We investigated the importance of environmental conditions on the biotic integrity of the Guayas River basin in Ecuador, based on macroinvertebrates. The Guayas River basin is an important watershed in Ecuador [21], and its biotic integrity is at risk due to extensive agriculture and industrial activities in the area [22]. To do so, we collected numerous environmental and biological variables and generated one of the largest databases for the tropics. We used GLMs to determine the key environmental variables influencing the biotic integrity. Furthermore, a sensitivity analysis was performed to propose potential restoration or maintenance actions of the tropical river basins’ management, as well as for other river basins with similar environmental conditions.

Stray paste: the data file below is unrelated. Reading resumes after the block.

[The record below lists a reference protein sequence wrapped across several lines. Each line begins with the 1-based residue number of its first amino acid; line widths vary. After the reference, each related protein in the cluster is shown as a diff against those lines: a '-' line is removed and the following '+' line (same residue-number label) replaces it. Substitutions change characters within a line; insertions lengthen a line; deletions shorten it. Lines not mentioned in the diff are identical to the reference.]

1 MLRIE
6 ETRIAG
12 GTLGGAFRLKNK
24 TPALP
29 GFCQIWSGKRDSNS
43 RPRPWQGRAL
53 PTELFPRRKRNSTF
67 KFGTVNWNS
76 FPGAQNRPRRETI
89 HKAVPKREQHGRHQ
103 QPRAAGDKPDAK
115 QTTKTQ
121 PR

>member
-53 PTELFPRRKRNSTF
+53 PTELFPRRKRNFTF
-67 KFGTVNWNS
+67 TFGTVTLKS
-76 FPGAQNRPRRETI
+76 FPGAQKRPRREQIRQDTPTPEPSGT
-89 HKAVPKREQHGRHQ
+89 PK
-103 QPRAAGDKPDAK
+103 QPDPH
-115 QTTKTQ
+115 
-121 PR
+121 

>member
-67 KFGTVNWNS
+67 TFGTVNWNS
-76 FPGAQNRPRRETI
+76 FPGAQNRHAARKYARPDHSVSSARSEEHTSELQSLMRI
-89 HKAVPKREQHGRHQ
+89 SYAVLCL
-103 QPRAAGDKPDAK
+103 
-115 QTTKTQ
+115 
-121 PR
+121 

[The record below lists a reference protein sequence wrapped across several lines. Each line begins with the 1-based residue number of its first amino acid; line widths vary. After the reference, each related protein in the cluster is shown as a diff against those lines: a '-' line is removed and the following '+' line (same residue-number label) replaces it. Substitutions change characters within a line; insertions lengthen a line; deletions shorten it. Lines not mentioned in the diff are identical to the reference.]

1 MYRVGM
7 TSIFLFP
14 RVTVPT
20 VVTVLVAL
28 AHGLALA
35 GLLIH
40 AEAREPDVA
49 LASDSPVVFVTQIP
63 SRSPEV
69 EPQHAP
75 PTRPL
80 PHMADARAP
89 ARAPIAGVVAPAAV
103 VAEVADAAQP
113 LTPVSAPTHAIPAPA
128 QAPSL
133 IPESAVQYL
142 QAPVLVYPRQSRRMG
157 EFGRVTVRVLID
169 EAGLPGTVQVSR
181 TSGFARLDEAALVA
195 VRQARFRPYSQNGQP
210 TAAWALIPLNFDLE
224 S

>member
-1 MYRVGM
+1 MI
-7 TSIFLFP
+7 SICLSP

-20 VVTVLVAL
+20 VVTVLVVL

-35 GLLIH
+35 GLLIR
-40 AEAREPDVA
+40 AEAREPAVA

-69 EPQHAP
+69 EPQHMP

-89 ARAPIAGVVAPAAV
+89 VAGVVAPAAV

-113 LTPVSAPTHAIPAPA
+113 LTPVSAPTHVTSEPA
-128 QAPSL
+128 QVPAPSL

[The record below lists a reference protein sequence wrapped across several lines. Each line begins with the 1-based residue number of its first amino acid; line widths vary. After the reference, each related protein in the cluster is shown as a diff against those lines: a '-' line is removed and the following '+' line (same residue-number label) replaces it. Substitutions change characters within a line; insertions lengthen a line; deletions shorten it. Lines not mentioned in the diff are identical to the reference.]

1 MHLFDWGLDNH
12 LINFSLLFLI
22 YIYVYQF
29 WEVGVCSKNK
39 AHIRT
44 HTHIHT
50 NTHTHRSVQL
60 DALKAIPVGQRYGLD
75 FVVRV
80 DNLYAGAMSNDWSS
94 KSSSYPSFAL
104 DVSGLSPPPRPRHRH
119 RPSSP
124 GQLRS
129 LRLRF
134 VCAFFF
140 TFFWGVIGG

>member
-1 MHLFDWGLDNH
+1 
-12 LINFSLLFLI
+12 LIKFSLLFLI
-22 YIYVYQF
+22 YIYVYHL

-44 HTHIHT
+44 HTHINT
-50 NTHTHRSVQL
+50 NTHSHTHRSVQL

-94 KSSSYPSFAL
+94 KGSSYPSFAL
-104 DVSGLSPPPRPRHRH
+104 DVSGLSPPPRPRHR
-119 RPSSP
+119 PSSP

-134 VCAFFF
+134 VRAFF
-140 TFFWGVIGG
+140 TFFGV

2. Materials and Methods

2.1. Study Area

The Guayas River basin is located in the central-western part of Ecuador, covering an area of 32,112 km2. It has an average annual precipitation of 1662 mm and discharges on average 835 m3/s into the Gulf of Guayaquil. The Daule-Peripa reservoir is located in the upstream part of the basin, and a large part of the water flowing from the upper river basin is diverted to the reservoir. The reservoir has a surface area of approximately 30,000 ha, a 6000 million-m3 water storage capacity and a 14,350-m3/s spillway natural maximum discharge. It was built for electricity generation, irrigation, flood control and drinking water supply purposes [22,23,24]. The Guayas River basin consists of two main rivers: the Daule and Babahoyo rivers.